• Update your estate. As you and your spouse get older, you may want to shift some responsibility to your adult children. Maybe one should be the executor of your estate. You also want to take a hard look at the beneficiaries on your life insurance policies, annuities, retirement accounts, and so forth. Remember: These beneficiaries will have priority over anyone named in your will.

  • Consider long-term care insurance. This coverage is an important option for you now, because you don’t want one spouse’s nursing home bills to wipe out resources for the surviving spouse. Ideally, you’d want to purchase a policy before age 60, when rates rise.
In retirement

  • Have a plan. If you haven’t done so already, consult a financial advisor to discuss how to deploy the assets you have. If either you or your spouse is passionate about work, consider continuing on a part-time or contract basis.

  • Be flexible. Just because you and your partner have a certain amount of money saved, that doesn’t mean you’re going to receive a set amount of money each month for the rest of your life. Your assets may have the occasional bad year, so be prepared to tighten your belt accordingly. “When your assets drop, you want to withdraw the least,” Tillotson says.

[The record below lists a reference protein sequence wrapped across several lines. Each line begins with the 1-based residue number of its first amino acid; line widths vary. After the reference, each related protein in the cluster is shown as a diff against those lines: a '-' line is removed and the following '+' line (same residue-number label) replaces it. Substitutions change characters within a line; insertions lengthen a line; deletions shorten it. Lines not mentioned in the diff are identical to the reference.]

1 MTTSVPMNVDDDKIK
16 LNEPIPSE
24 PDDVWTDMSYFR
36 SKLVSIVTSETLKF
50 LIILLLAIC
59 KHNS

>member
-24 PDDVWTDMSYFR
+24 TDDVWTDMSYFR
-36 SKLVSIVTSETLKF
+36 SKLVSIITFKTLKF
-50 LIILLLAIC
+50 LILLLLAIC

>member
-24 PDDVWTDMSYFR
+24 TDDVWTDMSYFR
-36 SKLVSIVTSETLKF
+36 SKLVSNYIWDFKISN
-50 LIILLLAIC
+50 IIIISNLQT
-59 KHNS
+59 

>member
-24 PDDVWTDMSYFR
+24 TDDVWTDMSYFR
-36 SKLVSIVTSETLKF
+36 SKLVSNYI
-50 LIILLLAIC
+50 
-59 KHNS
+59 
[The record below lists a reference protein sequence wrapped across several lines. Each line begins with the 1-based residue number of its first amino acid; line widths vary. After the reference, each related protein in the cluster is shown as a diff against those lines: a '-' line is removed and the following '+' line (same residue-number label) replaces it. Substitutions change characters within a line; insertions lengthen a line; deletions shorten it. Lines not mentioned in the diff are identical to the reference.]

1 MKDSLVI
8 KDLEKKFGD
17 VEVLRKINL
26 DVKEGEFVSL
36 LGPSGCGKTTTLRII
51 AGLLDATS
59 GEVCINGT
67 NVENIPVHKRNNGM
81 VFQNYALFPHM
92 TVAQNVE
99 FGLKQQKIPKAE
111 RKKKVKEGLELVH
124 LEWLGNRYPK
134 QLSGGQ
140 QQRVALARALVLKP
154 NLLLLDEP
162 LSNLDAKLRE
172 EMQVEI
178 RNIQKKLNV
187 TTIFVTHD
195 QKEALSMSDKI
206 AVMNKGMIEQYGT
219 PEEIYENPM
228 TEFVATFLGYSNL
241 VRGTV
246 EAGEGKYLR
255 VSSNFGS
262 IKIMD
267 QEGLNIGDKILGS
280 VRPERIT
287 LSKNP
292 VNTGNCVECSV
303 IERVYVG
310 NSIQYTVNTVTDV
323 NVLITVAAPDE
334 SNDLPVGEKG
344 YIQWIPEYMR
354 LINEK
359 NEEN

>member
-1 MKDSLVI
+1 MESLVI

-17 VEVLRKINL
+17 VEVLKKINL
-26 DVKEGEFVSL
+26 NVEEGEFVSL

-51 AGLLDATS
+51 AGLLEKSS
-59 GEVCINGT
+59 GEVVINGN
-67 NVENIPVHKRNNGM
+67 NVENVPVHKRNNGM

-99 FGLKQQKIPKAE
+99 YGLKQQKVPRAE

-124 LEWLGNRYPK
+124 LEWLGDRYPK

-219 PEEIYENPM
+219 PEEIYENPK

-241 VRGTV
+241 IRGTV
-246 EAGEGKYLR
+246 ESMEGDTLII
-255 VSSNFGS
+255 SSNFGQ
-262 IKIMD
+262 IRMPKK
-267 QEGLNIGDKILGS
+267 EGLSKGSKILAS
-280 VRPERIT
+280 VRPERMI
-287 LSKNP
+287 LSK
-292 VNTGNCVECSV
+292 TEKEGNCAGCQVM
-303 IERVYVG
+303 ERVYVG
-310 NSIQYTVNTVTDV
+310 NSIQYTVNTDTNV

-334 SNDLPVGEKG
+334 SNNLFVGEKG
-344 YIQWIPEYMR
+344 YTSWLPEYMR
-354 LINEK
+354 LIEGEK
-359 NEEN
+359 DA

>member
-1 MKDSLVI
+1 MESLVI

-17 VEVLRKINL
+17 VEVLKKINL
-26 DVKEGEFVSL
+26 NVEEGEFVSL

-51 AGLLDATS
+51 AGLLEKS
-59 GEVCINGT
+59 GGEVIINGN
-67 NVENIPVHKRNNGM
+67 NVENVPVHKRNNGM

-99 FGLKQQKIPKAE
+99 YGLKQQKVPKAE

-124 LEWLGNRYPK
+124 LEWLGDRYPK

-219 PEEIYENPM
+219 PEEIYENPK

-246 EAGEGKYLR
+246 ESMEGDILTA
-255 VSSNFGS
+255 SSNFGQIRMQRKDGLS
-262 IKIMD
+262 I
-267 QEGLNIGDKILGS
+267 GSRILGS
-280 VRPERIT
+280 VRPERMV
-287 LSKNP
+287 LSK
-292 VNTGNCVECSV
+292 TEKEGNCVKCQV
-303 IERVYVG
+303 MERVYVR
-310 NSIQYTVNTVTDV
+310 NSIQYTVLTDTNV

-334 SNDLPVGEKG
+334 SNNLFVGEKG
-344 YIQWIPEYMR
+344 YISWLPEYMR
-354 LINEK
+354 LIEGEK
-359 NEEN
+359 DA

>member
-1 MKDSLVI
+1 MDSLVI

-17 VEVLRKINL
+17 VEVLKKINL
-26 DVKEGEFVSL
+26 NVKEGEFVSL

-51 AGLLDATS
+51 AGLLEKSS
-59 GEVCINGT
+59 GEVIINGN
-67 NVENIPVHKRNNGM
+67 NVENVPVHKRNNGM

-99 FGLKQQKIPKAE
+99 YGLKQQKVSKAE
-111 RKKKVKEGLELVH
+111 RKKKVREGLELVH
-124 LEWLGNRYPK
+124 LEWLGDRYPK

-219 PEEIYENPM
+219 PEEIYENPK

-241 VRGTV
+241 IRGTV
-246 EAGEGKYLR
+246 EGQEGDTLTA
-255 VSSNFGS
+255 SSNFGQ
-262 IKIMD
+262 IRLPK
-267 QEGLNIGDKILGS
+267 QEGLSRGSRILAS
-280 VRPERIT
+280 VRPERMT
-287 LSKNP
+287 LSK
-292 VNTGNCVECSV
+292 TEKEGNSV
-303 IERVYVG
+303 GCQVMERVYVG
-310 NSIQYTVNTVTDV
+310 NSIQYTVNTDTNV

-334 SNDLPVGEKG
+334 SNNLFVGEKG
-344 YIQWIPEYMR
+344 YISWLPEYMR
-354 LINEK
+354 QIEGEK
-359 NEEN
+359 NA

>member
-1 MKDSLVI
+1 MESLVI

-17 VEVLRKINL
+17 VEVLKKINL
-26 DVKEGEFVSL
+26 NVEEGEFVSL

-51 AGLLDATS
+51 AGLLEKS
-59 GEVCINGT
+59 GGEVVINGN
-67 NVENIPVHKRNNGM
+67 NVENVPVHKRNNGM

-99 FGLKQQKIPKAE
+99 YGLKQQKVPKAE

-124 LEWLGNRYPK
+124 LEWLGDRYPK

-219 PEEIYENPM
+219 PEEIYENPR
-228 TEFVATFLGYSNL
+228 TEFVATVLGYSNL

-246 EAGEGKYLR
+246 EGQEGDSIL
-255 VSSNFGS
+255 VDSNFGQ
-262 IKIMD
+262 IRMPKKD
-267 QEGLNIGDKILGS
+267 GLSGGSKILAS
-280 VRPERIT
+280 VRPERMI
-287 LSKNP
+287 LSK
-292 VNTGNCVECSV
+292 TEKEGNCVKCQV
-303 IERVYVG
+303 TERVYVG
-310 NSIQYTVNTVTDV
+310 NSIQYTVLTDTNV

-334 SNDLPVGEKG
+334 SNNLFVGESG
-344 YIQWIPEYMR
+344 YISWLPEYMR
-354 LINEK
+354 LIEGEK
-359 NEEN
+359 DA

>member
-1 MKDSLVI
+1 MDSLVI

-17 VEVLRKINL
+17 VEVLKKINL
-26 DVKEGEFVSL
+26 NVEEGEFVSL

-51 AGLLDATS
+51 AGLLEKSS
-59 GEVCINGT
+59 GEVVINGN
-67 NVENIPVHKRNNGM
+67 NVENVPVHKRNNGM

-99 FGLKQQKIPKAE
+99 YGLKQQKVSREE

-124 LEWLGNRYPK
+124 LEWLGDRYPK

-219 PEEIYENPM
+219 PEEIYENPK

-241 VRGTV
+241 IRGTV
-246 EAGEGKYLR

• Consider tapping your tax-deferred savings last. Before you start taking distributions from retirement accounts (like a 401(k), an IRA, or Roth IRA), think about siphoning off everything from your other accounts ((regular savings, for example). You want to delay paying taxes as long as possible. If your kids wind up inheriting assets in your retirement accounts, they will have more flexibility in terms of the taxes they’ll have to pay.

*These people are not currently clients of, employees of, or affiliated with Wells Fargo & Company. Their story is presented for informational purposes only.

Key Points:

  • Couples can prepare for retirement in different ways at different life stages.
  • In your 30s or 40s, it makes sense to compare notes with your spouse or partner, assess your life insurance needs, and work on your estate.
  • In your 50s and 60s, you can look at your cash flow, make your goals finite, and consider long-term-care insurance.
  • In retirement, consider meeting with a financial advisor and withdrawing money first from non-retirement accounts (such as savings accounts).
Kate Ashford writes about personal finance and health. Her work has appeared in Money, More, and Good Housekeeping, among other publications.